BY CHIKA IZUORA
The importance of energy to the growth of businesses cannot be over-emphasised. The Managing Director, FTI Consulting, Mr Joel Kibazo, in this interview with CHIKA IZUORA, says small and medium enterprises (SMEs) will help stabilise Nigeria’s economy
What does this publication ‘Companies to Inspire Africa,’ mean for Nigerian businesses?
Nigeria has been going through a difficult economic situation over the last two to three years. It looks as if the country is now coming out of it. But what this publication really shows is the strength of companies across the African continent, particularly the biggest contingent coming from Nigeria. It shows that there is hope and it shows that there are companies that are doing good work.
It shows that there are companies that are managing to succeed in spite of all the challenges that you find in Africa. These are audited companies, these are companies that have been scrutinized, and yet they have come out on top. For me, the biggest thing I would say is hope, excitement and the fact that we have a good story to tell as Africans.
What’s your assessment of businesses globally and Nigeria, in particular?
Well, in the face of turbulent economic environment that has equally taken the toll on global emerging markets over the last few years, Africa’s corporate sector has continued to flourish, with high growth companies helping to drive the regions’ economies.
Industries like technology, communications, financial services, manufacturing and agriculture are at the centre of this growth, not only providing employment and opportunities for Africa’s young and growing populations but also boosting taxable revenues for governments.
However, as Africa’s market continues to grow, it becomes even clearer that there is, in fact no such market. But for FTI, our multi disciplinary team can offer support across the business life cycle tailoring our services to match the clients’ specific requirements helping to build strong relations with prospective partners, government, communities and other stakeholders.
How can Nigeria manage the poor perception using public relations?
It does not only pertain to Nigeria. I work across the African continent and I have worked in many of the countries that have the same challenge of public relations. Governments just need to realize that communicating to their populace and them being able to be understood in terms of legislation, regulation and the systems is necessary.
There is need to have professionals do the job. As a law, many of these offices have a public relations officer so it is not by mistake that they have that. If you look in many western countries, what they have is an internal public relations officer and then they also have the external public relations officer who assists with the various programmes that you have to execute.
Sometimes, they assist but sometimes the person on internal communications also helps out in the external communications. There are different combinations that can work. But I think slowly as we as a continent grow, and get to know a lot more different things, we can also change.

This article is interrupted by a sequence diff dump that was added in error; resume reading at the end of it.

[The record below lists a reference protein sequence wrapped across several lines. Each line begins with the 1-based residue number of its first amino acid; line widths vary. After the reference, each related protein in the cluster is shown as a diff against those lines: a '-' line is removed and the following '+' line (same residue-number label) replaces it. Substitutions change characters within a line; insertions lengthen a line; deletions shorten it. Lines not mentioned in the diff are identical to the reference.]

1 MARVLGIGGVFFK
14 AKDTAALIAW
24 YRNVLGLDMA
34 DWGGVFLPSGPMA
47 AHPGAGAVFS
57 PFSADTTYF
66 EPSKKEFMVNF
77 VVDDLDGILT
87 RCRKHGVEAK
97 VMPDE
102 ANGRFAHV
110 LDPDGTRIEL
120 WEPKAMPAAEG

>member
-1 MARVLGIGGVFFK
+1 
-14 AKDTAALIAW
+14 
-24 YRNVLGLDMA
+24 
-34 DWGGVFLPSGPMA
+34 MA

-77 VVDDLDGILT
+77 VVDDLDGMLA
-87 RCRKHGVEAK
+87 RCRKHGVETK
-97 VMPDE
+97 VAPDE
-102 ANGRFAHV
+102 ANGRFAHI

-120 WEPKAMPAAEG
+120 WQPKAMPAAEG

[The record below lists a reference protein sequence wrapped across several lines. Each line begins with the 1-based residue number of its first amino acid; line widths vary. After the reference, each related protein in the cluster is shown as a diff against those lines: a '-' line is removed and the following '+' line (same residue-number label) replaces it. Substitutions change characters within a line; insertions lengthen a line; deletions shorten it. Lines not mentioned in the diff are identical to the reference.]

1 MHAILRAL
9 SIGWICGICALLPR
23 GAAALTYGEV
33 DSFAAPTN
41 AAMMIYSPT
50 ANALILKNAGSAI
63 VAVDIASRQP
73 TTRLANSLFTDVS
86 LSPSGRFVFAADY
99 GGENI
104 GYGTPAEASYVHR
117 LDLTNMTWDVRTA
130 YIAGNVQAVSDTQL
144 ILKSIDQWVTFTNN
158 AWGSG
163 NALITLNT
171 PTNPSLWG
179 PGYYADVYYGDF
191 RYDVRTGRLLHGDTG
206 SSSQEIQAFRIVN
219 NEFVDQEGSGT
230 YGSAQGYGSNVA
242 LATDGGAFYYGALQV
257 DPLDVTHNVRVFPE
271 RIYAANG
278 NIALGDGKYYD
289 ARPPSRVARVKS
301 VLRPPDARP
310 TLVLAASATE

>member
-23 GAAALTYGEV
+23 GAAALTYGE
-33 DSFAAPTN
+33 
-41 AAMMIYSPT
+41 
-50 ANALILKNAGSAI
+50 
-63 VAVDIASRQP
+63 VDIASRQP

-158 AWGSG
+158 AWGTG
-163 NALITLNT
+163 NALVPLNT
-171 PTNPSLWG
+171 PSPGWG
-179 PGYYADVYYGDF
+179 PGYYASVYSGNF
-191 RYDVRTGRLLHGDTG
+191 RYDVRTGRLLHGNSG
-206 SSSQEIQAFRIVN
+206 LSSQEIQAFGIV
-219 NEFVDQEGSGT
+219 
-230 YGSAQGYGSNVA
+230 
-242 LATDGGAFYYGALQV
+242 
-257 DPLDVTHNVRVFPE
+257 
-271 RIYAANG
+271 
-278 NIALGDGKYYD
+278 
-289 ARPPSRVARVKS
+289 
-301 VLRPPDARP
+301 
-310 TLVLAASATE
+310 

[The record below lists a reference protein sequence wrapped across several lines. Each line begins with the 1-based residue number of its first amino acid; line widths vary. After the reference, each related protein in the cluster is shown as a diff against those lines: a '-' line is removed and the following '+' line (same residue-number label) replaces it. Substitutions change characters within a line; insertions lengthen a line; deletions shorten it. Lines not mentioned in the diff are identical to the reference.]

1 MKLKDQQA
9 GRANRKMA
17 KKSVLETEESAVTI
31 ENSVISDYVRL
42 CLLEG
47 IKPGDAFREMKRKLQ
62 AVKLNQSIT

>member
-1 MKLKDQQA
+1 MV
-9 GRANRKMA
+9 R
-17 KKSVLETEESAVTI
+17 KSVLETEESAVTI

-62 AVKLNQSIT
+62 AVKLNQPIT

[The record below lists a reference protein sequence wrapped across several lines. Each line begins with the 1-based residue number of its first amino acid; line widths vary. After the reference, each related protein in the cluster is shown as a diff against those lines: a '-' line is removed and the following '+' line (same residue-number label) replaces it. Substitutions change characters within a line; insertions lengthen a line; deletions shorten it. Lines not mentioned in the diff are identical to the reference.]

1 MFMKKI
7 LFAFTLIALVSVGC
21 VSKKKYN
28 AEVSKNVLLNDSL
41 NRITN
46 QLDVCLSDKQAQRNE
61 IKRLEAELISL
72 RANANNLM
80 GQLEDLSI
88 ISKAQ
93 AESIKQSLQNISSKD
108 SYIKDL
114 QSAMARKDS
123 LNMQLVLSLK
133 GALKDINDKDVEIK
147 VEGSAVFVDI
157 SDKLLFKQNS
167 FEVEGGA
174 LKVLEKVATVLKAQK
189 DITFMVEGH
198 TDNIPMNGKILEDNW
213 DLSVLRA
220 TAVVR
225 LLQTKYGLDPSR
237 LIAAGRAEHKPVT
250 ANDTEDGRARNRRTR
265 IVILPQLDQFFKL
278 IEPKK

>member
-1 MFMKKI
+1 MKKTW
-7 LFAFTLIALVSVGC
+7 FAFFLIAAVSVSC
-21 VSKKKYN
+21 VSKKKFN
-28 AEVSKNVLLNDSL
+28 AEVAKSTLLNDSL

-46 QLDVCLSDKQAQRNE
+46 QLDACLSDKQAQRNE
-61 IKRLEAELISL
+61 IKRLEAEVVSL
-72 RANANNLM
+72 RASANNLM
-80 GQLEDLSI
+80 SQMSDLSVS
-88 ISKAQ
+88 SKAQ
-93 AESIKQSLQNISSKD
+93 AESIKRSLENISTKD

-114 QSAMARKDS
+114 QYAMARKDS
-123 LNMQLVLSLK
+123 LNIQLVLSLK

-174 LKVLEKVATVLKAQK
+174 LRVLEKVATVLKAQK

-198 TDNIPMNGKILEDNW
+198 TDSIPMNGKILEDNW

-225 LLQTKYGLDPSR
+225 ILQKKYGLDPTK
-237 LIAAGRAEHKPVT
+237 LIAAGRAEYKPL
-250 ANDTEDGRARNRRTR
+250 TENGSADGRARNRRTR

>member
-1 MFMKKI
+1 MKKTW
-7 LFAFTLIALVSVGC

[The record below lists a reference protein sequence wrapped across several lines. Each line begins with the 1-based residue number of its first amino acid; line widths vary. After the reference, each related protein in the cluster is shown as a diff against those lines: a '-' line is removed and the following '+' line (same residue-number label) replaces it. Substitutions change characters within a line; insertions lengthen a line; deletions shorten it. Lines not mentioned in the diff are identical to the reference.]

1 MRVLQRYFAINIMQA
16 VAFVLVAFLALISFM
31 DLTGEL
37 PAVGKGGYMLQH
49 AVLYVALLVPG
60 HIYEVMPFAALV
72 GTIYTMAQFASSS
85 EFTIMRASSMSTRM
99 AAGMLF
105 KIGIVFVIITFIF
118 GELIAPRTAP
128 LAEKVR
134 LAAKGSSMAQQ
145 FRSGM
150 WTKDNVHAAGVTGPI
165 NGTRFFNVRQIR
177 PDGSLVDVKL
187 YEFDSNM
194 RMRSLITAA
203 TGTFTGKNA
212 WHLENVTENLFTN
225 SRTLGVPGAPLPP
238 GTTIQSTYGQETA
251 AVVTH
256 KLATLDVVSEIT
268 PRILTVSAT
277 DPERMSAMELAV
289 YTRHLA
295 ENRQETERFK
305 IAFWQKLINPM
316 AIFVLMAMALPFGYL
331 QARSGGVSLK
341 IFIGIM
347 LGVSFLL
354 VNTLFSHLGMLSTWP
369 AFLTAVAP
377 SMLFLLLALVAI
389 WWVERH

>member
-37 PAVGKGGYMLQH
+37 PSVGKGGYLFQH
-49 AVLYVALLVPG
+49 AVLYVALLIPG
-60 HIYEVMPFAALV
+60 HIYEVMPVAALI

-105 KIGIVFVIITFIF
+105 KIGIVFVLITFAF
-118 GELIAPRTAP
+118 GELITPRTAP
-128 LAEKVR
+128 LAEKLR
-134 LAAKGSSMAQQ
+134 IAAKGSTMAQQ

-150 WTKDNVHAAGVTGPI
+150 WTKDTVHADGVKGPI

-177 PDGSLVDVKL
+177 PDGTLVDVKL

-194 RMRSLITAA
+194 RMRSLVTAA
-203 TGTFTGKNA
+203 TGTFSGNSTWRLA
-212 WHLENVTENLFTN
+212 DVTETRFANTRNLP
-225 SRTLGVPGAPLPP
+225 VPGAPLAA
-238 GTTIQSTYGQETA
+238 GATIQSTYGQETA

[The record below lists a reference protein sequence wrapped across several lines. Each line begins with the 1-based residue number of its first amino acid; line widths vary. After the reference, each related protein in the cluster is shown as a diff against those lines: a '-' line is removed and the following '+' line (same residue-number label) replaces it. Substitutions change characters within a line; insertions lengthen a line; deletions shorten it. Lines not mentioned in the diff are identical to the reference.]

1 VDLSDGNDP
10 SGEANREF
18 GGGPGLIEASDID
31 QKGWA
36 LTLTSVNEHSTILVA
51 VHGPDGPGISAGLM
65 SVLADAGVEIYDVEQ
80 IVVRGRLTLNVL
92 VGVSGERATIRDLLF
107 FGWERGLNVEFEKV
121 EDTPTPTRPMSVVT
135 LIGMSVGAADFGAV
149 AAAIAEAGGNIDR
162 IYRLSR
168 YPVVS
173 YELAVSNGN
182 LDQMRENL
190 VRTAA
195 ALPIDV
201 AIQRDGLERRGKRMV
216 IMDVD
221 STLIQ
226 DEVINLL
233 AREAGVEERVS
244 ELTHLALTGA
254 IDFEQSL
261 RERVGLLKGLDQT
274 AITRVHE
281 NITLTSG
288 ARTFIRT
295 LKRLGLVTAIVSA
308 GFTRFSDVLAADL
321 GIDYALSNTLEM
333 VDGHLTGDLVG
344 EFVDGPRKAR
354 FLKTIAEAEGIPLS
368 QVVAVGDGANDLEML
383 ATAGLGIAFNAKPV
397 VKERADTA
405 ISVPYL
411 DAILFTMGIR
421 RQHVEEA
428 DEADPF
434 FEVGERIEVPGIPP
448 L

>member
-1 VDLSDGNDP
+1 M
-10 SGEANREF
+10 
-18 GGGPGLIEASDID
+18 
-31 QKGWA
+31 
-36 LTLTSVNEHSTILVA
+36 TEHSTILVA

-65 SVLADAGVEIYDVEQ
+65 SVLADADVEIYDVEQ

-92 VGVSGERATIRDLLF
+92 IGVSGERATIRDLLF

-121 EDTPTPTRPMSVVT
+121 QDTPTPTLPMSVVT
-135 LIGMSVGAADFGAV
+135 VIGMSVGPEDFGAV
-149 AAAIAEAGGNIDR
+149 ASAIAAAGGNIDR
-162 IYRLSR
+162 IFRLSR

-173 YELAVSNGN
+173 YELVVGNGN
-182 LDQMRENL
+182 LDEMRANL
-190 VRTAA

What are the peculiar challenges faced by Nigerian businesses with regard to communication?
I don’t like taking Nigeria out of Africa because the challenges that you face here are not that different to my own country of Uganda. For instance, instability of power means that the business costs are much higher and if you are competing internationally, there is no way you can do it because your cost is much higher.
So whether it is power, whether it is in an environment that is fully regulated or the regulations are not yet in place, these are some of the challenges. However, these challenges are not only being faced by Nigeria, they are also faced by many other countries on the African continent. I think there is need to ensure that there is a conducive environment for businesses to operate whether it is taxation or regulation.
How will the affiliation with Caritas benefit companies such as the ones listed to inspire Africa?
For me the sort of companies to inspire Africa are all potential clients at some point. We must look at them like that. As these businesses grow, there will be need for our services whether it is communications, whether it is public affairs, they would want to use consultancy services.
So, that means that while we are happy that the publication is there, we are also hoping and thinking that some of them might want to use our services. So that’s the way in which I see it.
What informed the affiliation with Caritas?
We are a global firm that works with different companies. We have four thousand seven hundred employees working in 29 countries. The reason why you have partnerships locally is because you can’t always be on the ground in everything and sometimes even if you are on the ground, you will have specialism you may not be able to meet may be sitting in London, New York or Washington .
So we have a wide circle of partnerships across the African continent and so Caritas falls within that. We have been working with Caritas on quite a number of clients and businesses that are pertaining specially to Nigeria.
Why did you choose Caritas among several other agencies?
Caritas is not the only firm we have ever worked with in Nigeria or we work with in Nigeria. But Caritas in the context of the work we do in Nigeria has shown that it has the ability to execute the assignments to the level that we are able to feel comfortable and meet international standards.
We are a global firm so at the very least, what we look for in a partnership with local consultancies is the competence to deliver to the level at which our clients want. Caritas falls within that group.
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